It must be added, however, that no complete theory of racial history on the basis of gene frequencies has yet been developed. Boyd admits, for example, that his scheme of six genetic races makes no provision for the Pacific peoples because they “do not agree in exhibiting any distinctive combination of frequencies of the genes which we have thus far identified.” They show affinities with the Australians, the Asiatics, and the Early Americans—in this last, offering some incidental support for the hypothesis of the author of Kon-Tiki. However, the discovery of new genes may yet demonstrate a sharp genetic frontier that would make it unlikely that the Polynesians are related to the American Indians. A discovery such as this is likely to be one of the most interesting results of the genetic approach to race.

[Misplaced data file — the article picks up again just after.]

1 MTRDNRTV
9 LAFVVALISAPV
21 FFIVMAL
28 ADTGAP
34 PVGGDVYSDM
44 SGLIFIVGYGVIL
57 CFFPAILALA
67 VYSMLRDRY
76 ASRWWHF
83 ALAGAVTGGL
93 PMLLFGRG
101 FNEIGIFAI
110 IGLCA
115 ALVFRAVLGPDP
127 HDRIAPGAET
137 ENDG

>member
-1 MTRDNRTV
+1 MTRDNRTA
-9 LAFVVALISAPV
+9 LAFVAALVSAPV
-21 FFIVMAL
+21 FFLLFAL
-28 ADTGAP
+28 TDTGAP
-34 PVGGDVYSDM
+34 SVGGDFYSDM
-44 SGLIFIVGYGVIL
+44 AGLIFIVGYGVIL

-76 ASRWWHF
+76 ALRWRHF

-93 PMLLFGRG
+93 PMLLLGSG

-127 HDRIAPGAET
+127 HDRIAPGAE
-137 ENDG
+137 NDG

The notion of a “genetic frontier” demands a few more words. As a matter of fact, we more often find genetic gradients than genetic frontiers—thus, as we advance from region to region we find the proportion of some gene slowly rising or declining. We must arbitrarily decide at which point we set up a frontier and consider that here one race ends and another begins. Indeed, since genes are quite independent of one another, and have different distributions, quite anomalous situations develop. The “Asiatic” or “Mongoloid” blood type can be found far West in Europe—the equally Asiatic or Mongoloid eye-fold (whose genetic mechanism is still unknown) has a more restricted distribution; besides all this, there is no tendency for a person with Asiatic blood to have an Asiatic eye fold—the genes determining either, once introduced into a population by the same group, will have quite distinct histories, for one child may inherit a gene for one character that his sibling will not. The Indians, on the basis of blood type, form part of the Asiatic race, which may disturb those who have assumed they are the parent Aryans. However, the discovery of new genes may show them linked to European groups, too.2